And I'm guilty of it.

    When we start telling other people something is awful and they should never try it because you didn't like it...

    And I'm guilty of that, too.

    There are 48,701 members of this forum looking for guidance, advice, ideas, friends, and just outright hope.

    I don't think we can give any of those things unless we explore both sides of the coin.

    The reason I like biophase's post here so much is because that's the mentality I admire.

    I often tell people these days "I didn't get the chance to finish that one... tell me what you liked about it!"

    Anyways... I guess my response is "who cares how much you read of a book... the real question is, how are you communicating about the idea, thought, book, or seminar. "

    And all communication is either a loving response or a cry for help.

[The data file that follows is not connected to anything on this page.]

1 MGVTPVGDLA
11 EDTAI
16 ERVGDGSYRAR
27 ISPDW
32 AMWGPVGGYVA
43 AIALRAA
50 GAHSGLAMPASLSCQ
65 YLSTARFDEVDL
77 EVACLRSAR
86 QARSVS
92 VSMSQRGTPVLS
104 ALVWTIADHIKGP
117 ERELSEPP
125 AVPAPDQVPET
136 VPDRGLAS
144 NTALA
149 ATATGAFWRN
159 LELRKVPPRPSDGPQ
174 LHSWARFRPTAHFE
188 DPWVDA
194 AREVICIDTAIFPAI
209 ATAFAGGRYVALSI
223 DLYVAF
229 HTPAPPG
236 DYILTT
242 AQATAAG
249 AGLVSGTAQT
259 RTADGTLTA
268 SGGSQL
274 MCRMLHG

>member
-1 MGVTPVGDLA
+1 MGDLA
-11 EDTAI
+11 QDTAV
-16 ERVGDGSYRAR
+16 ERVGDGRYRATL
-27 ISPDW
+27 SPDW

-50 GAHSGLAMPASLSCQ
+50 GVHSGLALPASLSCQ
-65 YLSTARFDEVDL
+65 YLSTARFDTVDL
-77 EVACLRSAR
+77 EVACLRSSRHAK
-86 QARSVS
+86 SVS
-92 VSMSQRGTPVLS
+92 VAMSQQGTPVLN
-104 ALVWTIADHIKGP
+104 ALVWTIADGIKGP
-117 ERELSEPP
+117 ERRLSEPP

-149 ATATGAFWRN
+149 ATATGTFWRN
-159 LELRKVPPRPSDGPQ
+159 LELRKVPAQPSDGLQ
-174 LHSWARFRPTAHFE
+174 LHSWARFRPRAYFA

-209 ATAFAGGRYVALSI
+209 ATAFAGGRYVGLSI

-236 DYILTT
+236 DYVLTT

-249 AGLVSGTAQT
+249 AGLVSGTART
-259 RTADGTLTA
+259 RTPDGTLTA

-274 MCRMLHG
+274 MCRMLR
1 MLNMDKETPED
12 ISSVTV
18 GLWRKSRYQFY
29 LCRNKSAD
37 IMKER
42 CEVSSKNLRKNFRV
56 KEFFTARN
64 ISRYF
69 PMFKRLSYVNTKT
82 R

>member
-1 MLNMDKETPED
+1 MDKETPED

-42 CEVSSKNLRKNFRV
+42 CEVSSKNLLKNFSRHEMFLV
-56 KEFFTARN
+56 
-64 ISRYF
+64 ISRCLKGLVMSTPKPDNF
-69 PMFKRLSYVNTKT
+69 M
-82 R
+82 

6. Suzanne Bazemore
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    Suzanne Bazemore Bronze Contributor Read Millionaire Fastlane I've Read UNSCRIPTED FASTLANE INSIDER Speedway Pass

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    I only leave positive reviews. However, if someone asks my opinion (especially if they have something at stake, like at my writing group or here), then I am honest, but I would not want to cut someone down online. If I didn't like the book I would not read it, but I wouldn't leave a bad review. I figure what I like or don't like is my prerogative, but I don't leave negative reviews for restaurants, books, or products. I think negative reviews are helpful, but I don't leave them myself. I just can't bring myself to do it.